In the first episode, “Eyes, Eyes, Eyes, Eyes,” we join the Ghanaian-British Arabella (Coel) as she returns to London from Italy, where she’s been working on a follow-up to her published collection of social-media musings, Chronicles of a Fed-Up Millennial. Or at least that’s what she’s told her literary agent (Adam James) and financier (Natalie Walter), as the trip was actually motivated by a visit to her on-again, off-again beau, Biagio (Marouane Zotti), who remains noncommittal about their relationship as she departs. Back in London, she’s welcomed by her group of steadfast friends, including Simon (Aml Ameen), who convinces her to suspend her all-night scramble to finish her book draft and join him at the Ego Death.
There, Arabella’s drink is spiked and, as she later comes to remember and even more slowly comes to accept, raped in a bathroom stall by an unknown assailant. Brief point-of-view flashbacks to the attack that recur throughout the series complement Coel’s larger fascination with the role that memory and its interpretation play in the formation of identity. Longer, structural flashbacks in many episodes challenge our perspective on Arabella’s present and often serve to undermine our presumptions about victimhood and blame.
Hardly a cowed victim, but shaken and traumatized, Arabella reevaluates and rebuilds her life after her attack. It’s been said that the world is revealed in breakdown—that you don’t know how a car works until your carburetor fails. Arabella’s assault forces her and her closest friends, Terry (Weruche Opia) and Kwame (Paapa Essiedu), to examine their own sexual encounters, relationships, and histories, leading them to disconcerting conclusions about the various roles they play in relation to each other and their sexual partners.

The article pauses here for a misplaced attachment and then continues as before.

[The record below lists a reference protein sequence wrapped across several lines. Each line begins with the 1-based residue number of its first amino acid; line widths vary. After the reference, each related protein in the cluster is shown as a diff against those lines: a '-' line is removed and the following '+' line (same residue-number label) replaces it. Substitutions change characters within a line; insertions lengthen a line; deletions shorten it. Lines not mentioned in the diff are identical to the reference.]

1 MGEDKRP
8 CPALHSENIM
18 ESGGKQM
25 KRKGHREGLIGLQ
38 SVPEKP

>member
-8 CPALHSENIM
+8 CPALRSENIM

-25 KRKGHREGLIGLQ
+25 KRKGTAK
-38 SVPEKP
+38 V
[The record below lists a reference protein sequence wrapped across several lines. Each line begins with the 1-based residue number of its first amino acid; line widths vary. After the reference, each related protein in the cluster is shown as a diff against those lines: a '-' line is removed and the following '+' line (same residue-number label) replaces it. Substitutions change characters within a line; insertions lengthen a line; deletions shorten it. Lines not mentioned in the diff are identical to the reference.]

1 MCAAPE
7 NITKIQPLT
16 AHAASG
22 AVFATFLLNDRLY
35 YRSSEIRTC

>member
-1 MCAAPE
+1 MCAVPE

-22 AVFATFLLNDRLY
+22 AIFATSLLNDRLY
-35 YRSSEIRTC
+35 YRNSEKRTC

Similar to its exploration of the multiple dimensions of a person’s identity, I May Destroy You depicts the different forms that sexual assault can take, not all of it as immediately readable as Arabella’s violent rape, and not always committed by obvious villains like the man (Lewis Reeves) in Arabella’s flashbacks. The series delivers an illustration of how someone can be violated even after consent is given: We repeatedly see men use deception to get people in bed, or deploy it once they’ve already starting hooking up. Kwame finds it impossible to process his own sexual assault, personally or legally—in part because the justice system proves to have even less infrastructure for dealing with the rape of gay men—and diverts his anguish into a distasteful act of sexual mendacity. Terry comes to rethink a threesome she ostensibly opted into, whose circumstances we explore in a flashback to her and Arabella’s first trip to Italy.
But Coel isn’t simply out to demonstrate the many variations of sexual assault in the manner of a sex education video; rather, I May Destroy You examines how sexual, racial, and gender exploitation weave themselves into people’s identities and attitudes. Episode three, “Don’t Forget the Sea,” crucially plants the seed of the unexamined tension within Arabella and Terry’s friendship. As in almost any long-term close friendship, both have committed inconsiderate slights against the other, but, as two black women in a sexist and racist society, such petty affronts come with high stakes. Allowing her characters to respond imperfectly to each others’ crises, Coel foregrounds the importance of forgiving individuals within a broken society—daringly including among the forgiven characters who have unambiguously crossed a sexual “line spectrum border” (the title of the show’s eighth episode).